Teacher MOT: The learning zone

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By Huw Thomasheadteacher and writer

Tailor your teaching to help make learning meaningful, memorable and relevant

Group of teachers

Psychologist, Lev Vygotsky, coined the term: ‘Zone of Proximal Development’ – the space between what children know and what they are going to learn. The problem is, this can sometimes feel more like the ‘twilight zone’ than the ‘learning zone’. So, how can we navigate that proximal zone?

New learning should be firmly rooted in the secure things that children already know. So, for example, stepping towards fractions should begin with a refresher on the division children have learned previously. Similarly, introducing a topic on the Tudors should be coupled with a look at local Tudor buildings. This practice can form a good planning tool – when preparing a lesson, keep a note of what children already know about that topic.

The words ‘We know that…’ provide a secure starting point for children’s learning. As teachers, we need to flick through any new learning to find associations with the things that children already know. For example, if a child asks for a sentence to be scribed out for them to assist them with their writing, encourage them to realise that they can probably write most of the words themselves and only need support writing one or two new words. It’s worth noting that when Reading Recovery teachers select a book for a child, they choose one that the child will already know how to read 90 per cent of. Maybe there is something in the notion that 90 per cent familiarity better secures ten per cent of new learning, and that a learning experience should be a rehearsal of the ‘known’.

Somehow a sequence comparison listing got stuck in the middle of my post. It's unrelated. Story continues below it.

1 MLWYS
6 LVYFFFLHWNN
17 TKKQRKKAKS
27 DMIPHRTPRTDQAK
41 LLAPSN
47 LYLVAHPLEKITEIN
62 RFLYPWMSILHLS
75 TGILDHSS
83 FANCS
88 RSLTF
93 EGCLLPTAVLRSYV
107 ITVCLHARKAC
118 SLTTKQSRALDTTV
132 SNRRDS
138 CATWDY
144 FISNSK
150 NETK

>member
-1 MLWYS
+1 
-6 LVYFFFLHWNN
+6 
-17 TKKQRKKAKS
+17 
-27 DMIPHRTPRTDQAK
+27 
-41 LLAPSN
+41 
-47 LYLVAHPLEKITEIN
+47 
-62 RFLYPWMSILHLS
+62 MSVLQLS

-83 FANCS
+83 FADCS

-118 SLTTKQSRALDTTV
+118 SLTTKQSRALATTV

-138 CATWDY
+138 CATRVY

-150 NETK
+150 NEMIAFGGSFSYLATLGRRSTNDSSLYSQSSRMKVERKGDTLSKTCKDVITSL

Active involvement

The moment children contribute to the learning experience, we have won half the battle. (For example, the moment children compare salaries of their favourite footballers when learning about percentages in numeracy – then they’re in!) There are lots of ways to promote children’s active involvement in learning. Firstly, no lesson (repeat NO lesson) should be spent just sitting and looking. Every lesson should involve some kind of hands-on activity. Look for opportunities for children to investigate and problem solve – geography tasks can prompt quick home or school research on the internet; children could investigate examples of a scientific force like friction, or play at maths detectives solving partly completed calculations. (See this month’s creative topic on pages 30-35 for more fun investigative maths activities on shape.)

What do children want to learn about? It’s a powerful question and from their interests, such as football, music, and so on, there’s so much material to explore. Why not try asking a group of footie fanatics to write an explanation of the offside rule?

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